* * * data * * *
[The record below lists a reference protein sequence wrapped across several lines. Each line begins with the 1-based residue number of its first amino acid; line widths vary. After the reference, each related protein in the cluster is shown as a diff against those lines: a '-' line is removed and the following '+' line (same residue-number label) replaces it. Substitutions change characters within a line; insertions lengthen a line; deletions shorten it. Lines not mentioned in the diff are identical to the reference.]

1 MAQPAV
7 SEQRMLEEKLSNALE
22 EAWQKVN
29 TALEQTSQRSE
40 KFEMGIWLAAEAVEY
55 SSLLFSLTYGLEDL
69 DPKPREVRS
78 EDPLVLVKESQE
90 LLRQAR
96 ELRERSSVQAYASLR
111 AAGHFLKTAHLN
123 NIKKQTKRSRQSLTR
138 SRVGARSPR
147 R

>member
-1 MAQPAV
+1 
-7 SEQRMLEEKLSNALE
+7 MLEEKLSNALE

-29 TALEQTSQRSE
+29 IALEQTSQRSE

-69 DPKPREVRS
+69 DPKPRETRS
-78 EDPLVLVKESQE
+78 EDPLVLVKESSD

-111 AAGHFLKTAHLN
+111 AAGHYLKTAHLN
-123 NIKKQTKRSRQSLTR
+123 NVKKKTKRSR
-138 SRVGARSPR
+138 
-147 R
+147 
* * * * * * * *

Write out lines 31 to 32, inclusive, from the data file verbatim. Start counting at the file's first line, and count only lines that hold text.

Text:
-138 SRVGARSPR
+138 